New Delhi, Sept. 15: The country today found itself at the economic crossroads between “Scenario One” that demands courage and carries risks but promises rewards and another that presaged a programme of protests aimed at alleviating immediate pain.
Pitched by the Prime Minister, Scenario I is a Planning Commission programme that synchronises the “inclusive” goals of the UPA with some of the policy prescriptions associated with what has come to be known as Manmohanomics. (See chart above)
Shorn of jargon and put in the immediate perspective, Scenario I holds that the country needs foreign direct investment and foreign institutional investments to maintain the growth momentum and finance welfare measures.
It stresses on cutting the fiscal deficit so that the government is not forced to borrow beyond its means. It also calls for rational pricing of energy — a phrase that should find resonance in the immediate aftermath of the diesel price hike.
Such policy prescriptions are not unknown and those listed today are meant for the five-year plan that runs from this year to 2017.
But the timing of the announcement and the person who made the announcement injected an electrifying immediacy to what would otherwise have been a soporific Planning Commission meeting.
“I believe we can make Scenario I possible. It will take courage and some risks but it should be our endeavour to ensure that it materialises. The country deserves no less,” Prime Minister Manmohan Singh said today.
The Prime Minister was addressing a full Planning Commission meeting but his words were seen as nothing but a direct appeal to the country to make its choice.
Singh may lack the rhetorical flourish of some of his predecessors but rarely has a Prime Minister put before the nation its choices in such stark terms. He proceeded to list the options, bluntly telling the country that the consequences of insufficient action or a policy logjam — taunts that have been snapping at his heels for months — would be dire.
“If this (the policy logjam) continues for any length of time, vicious cycles begin to set in and growth could easily collapse to about 5 per cent per year, with very poor outcomes on inclusion,” Singh said. For the record, the Twelfth Plan has lowered the economic growth target across five years to 8.2 per cent (from the 9 per cent set earlier) because of the gloom in the global economy.
The Prime Minister appealed to the country to choose between a “virtuous cycle” and a “vicious cycle”. “I urge everyone interested in the country’s future to understand fully the implications of this scenario (the logjam). They will quickly come to an agreement that the people of India deserve better than this,” he said.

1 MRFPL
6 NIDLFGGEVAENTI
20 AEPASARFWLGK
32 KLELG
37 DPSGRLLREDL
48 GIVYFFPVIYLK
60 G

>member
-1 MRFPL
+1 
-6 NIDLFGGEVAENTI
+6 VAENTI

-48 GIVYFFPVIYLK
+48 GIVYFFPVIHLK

Singh defended the recent increase in diesel price “as an important step in the right direction”.
But the Opposition and some allies charged the government with “selling out” to foreigners. The NDA has called a Bharat bandh, the third front aspirants have lined up their own rally and Mamata has warned of a hard decision.
Gujarat chief minister Narendra Modi called Singh a “Singham (lion) for foreigners” and asked how many “Italian businessmen” would benefit by the retail decision.
If the Prime Minister did not show any sign of a rethink, neither did the Congress. Allies like the NCP, the DMK and the National Conference have also not gone on the offensive.
The Congress leadership has stood firm against the fusillade from allies like Trinamul and friendly parties like the Samajwadi Party and the BSP.
Ruling out the possibility of any rollback, Congress leaders said it would be difficult to reverse the decisions just to ensure the survival of the government.
The Congress appeared to be preparing for some instability if Mamata struck, although she has not yet revealed her cards. Some leaders went to the extent of saying the party was willing to run a minority government even if an ally pulls out. “Let them vote us out in the House,” a Congress leader said, referring to the Opposition.
The party also took care to speak out. Party spokesperson P.C. Chacko said: “Difference of opinion on issues does not mean crisis. There is no question mark on the majority of this government. If you are asking about Mamata Banerjee walking out, that won’t happen.”
Chacko rebutted charges of haste and lack of consultation, saying: “The decision to allow FDI in multi-brand retail was taken last year and kept in abeyance only to continue the consultation process. The government talked to everybody.”